Treading Water in Rapids? Non-Governmental Organisations and Resistance to Neo-Liberalism in Pacific Island States

1 Jan 2006

Today we are so mesmerized by globalisation and the World Trade Organisation that development has become a very technical pursuit. It’s no longer a question of creative thinking, or of having a vision and trying to pursue that vision (never mind about its practicalities) which I think was the spirit of the 1960s and 1970s. There was no limitation on visions then. — Amelia Rokotuivuna, Pacific activist for peace and justice, February 2005

Report by Claire Slatter. Download the full report here


In the current new world order of neo-liberalism, civil society organisations have emerged as an important countervailing force to the power of multilateral institutions and transnational corporations, and as watchdogs on states. The global movement against neo-liberalism and its manifestation in economic and trade liberalisation is an unprecedented international resistance movement comprising a broad range of civil society organisations, social movements, development NGOs and public interest groups opposed to the ideological, economic and political forces that have been reshaping the world in the past 16 or so years with devastating impacts on the lives of millions of people, and the environment. The movement is in many respects a post-Cold War sociopolitical formation in which old hierarchies, ideological divisions and dogmas have no place and are strongly contested by contemporary definitions and understandings of human rights, insistence on transparent, democratic practice and participatory leadership, respect for diversity, and opposition to extremism and fundamentalism of all kinds. Transcending nation-states in its mobilisation of citizens of the globe, it’s also a distinctly 21st-century movement, whose organisation has been made possible by the forces of globalisation itself. Its vision, expressed in the World Social Forum slogan ‘Another World is Possible’, underscores its unequivocal rejection of the ‘there-is-no-alternative’ dictum and affirms a belief in and commitment to alternatives.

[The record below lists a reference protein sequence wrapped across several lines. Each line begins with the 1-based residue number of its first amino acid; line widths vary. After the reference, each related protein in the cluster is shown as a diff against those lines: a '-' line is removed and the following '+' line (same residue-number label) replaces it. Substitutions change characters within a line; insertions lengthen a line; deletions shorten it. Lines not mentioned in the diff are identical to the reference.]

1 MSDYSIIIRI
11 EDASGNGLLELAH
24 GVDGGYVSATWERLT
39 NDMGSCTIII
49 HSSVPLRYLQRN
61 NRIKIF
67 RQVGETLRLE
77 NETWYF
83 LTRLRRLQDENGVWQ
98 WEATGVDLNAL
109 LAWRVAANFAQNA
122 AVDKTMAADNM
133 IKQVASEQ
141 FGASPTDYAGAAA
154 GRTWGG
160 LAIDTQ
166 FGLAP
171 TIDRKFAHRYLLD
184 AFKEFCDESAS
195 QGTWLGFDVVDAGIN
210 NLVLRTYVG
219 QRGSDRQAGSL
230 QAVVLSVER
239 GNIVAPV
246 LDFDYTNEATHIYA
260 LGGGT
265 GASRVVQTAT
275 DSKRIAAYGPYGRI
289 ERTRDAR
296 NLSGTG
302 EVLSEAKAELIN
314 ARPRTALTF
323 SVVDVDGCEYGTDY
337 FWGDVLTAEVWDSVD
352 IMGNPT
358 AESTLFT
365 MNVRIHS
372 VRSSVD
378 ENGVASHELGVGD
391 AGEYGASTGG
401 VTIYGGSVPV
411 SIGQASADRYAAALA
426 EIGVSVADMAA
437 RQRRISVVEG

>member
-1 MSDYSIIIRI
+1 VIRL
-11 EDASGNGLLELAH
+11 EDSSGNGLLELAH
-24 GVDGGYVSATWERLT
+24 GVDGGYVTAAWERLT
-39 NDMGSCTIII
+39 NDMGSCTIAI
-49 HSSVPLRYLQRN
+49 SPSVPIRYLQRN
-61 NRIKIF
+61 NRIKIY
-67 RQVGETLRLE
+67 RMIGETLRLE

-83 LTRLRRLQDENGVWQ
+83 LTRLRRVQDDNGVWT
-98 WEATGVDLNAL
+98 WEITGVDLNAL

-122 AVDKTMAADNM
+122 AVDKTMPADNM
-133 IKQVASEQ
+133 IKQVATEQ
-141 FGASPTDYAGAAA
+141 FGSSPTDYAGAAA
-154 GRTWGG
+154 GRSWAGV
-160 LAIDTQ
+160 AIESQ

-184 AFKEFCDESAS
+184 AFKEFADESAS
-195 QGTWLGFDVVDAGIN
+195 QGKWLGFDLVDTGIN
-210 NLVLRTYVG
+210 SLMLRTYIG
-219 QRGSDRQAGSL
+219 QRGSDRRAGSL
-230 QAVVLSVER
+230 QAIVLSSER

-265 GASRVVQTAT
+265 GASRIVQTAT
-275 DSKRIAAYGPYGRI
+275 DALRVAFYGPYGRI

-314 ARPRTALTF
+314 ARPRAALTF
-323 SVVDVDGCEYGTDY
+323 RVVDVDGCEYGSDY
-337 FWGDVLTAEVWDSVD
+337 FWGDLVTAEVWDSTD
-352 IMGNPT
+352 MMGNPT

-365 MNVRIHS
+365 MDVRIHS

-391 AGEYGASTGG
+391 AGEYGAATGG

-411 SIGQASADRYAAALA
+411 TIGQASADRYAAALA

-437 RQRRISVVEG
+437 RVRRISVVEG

As realities in the Pacific region have begun to change in the past decade as a consequence of the impacts of economic globalisation and the implementation of neo-liberal policies by Pacific Island governments, a handful of NGOs and civil society organisations in the region have begun to critically analyse economic and trade policy, to link with organisations and movements working on the same issues in other regions or globally, and to challenge governments over ‘reforms’ being implemented on the direction or advice of multilateral and bilateral donors. In comparison with the far larger number of organisations and individuals in the region engaged in advocacy and defence of democracy and human rights, however, this fledgling ‘movement’ against neo-liberalism and economic and trade liberalisation lacks a critical mass, as well as a clear agenda and the resources to pursue it.